by Jeremy H • April 8, 2020
We’re looking at MySQL vs MS SQL Server – Which Reigns Supreme?Relational database management systems (RDBMS) form the backbone of enterprise IT. Data-driven business intelligence, analytics, and reporting workloads simply couldn’t exist without the support of a high-powered, high-performance relational database. Good databases can bring your enterprise IT to the next level—while bad databases can bring it to its knees.
The crucial question is then: which RDBMS is right for your business needs and objectives? When comparing relational database solutions, two names seem to come up more than any others: MySQL and Microsoft SQL Server.
In this post:
MySQL is an open-source RDBMS solution that was purchased by Oracle in 2008. As a component of the popular LAMP web application development stack, MySQL powers some of the world’s most highly visited websites, including Facebook, Twitter, and YouTube.
Microsoft SQL Server (MSSQL) is an RDBMS solution developed and maintained by Microsoft. First released in 1989, SQL Server is now available in many different versions with different feature sets, including Enterprise, Standard, and Express versions.
The question of MySQL vs. MS SQL Server is a tough one, and there’s no right answer for every organization. Below, we’ll go over the most important factors to consider when choosing between SQL Server and MySQL.
When selecting an enterprise-grade database, most companies have already invested a great deal of time, money, and expertise in their IT infrastructure—including their choice of operating system. This means that whether you go with MySQL or SQL Server, your choice of database solution needs to mesh well with your existing workflow.
Fortunately, both MySQL and SQL Server run on virtually all major operating systems. MySQL is traditionally associated with Linux as part of the famed LAMP stack (Linux, Apache, MySQL, PHP). However, it also offers full-fledged support for Windows and Mac OS X, as well as other Unix-based operating systems.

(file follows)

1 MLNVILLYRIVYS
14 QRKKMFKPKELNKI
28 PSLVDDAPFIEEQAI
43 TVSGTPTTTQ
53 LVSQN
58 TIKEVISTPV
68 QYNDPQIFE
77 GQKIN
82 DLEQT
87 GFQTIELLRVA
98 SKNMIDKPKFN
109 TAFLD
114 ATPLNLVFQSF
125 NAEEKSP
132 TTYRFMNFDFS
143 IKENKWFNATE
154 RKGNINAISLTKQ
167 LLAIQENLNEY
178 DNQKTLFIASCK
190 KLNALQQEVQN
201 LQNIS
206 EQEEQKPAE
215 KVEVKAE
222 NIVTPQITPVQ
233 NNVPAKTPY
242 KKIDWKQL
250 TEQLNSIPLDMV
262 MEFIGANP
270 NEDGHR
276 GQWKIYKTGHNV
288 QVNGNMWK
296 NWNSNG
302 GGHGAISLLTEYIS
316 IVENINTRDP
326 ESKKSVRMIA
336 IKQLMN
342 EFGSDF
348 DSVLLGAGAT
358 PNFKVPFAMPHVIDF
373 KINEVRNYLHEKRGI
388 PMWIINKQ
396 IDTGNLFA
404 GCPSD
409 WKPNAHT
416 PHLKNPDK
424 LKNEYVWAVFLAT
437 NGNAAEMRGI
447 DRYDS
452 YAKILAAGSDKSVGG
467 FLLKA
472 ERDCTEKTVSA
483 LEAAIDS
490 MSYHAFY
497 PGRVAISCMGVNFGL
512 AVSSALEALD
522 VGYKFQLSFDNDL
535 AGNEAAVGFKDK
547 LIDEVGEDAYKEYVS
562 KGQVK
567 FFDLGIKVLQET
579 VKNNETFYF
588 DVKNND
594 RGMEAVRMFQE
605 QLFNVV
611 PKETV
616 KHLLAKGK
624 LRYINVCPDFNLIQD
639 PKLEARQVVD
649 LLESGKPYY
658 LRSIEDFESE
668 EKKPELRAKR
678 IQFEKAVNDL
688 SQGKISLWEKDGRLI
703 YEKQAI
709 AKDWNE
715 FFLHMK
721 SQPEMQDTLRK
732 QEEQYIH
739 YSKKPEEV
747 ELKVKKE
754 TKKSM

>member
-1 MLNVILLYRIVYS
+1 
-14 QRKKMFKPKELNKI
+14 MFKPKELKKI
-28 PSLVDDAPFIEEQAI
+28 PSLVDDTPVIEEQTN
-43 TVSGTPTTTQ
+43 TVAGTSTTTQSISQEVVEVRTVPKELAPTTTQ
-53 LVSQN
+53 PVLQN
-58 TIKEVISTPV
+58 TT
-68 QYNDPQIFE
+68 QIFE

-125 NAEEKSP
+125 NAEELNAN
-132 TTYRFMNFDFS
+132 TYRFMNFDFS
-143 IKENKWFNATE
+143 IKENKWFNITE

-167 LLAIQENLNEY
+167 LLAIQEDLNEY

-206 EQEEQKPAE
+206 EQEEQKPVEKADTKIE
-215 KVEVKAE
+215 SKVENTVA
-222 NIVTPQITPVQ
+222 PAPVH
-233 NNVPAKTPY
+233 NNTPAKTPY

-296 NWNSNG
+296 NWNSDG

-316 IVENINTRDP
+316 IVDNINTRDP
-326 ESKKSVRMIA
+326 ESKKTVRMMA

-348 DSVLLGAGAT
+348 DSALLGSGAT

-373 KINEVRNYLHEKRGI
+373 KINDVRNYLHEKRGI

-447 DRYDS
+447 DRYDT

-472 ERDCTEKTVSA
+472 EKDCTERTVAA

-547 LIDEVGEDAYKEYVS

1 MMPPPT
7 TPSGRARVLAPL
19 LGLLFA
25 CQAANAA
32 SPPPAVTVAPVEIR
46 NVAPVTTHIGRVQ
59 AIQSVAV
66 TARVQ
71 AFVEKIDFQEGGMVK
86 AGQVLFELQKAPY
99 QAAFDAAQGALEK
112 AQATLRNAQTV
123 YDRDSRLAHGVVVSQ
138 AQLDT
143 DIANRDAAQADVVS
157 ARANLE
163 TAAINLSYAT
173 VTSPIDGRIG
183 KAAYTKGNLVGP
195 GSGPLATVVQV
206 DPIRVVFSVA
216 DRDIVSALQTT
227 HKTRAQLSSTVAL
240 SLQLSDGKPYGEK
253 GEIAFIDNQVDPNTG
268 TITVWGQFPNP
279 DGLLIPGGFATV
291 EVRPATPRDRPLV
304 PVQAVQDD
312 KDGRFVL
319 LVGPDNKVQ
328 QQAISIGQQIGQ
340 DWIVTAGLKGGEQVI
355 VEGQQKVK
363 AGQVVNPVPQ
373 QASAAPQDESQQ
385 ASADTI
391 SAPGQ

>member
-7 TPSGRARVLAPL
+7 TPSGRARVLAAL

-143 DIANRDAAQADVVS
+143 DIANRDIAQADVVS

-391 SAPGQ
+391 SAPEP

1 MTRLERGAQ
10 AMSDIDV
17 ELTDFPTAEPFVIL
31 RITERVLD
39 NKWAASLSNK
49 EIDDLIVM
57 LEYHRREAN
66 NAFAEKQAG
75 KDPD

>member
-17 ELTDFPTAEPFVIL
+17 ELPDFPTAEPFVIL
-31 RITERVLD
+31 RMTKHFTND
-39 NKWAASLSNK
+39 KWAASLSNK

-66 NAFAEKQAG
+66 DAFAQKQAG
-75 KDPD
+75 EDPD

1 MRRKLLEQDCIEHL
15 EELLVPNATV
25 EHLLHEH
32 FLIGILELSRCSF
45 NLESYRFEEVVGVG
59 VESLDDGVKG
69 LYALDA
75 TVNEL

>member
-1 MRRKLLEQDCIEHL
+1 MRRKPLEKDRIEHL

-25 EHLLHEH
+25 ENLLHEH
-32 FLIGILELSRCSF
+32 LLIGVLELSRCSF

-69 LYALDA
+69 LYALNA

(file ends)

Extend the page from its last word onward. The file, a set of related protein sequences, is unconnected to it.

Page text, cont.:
SQL Server, meanwhile, is developed by Microsoft and was originally written for Windows. In recent years, however, Microsoft has made strides in embracing the open-source community, which includes providing support for both Linux and Mac OS X. The most recent versions of SQL Server run on Linux natively, and will run on Mac OS X within a Docker container.
The bottom line: The right call here depends on what operating system your company is already using. Both platforms support Windows and Linux, although there are certain “home court advantages” to each one.
Using SQL Server makes a little more sense if you’re already a Windows and .NET shop. On the other hand, if you use Linux and Python/Java/PHP, MySQL is probably the better choice here.
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Cost is always a factor when making software purchasing decisions. An enterprise-grade database might be (and often should be) one of your biggest IT expenses. The good news is that both MySQL and SQL Server offer a free tier for users with less demanding IT requirements.
MySQL Community Edition is the free, open-source version of MySQL, which means that it’s a great start to get your feet wet and start learning the platform. It’s more than capable of running smaller production loads, but you’ll have to pay more for additional support.
SQL Server’s free offering comes in two different flavors:
It’s always tempting to save money by trying to make your IT needs fit the limitations of the free tier. Yet if your database is mission-critical, this may actually be costing you money in the long run. For large-scale deployments, paying for advanced features such as monitoring, backup, and fast support is almost certainly worth the cost.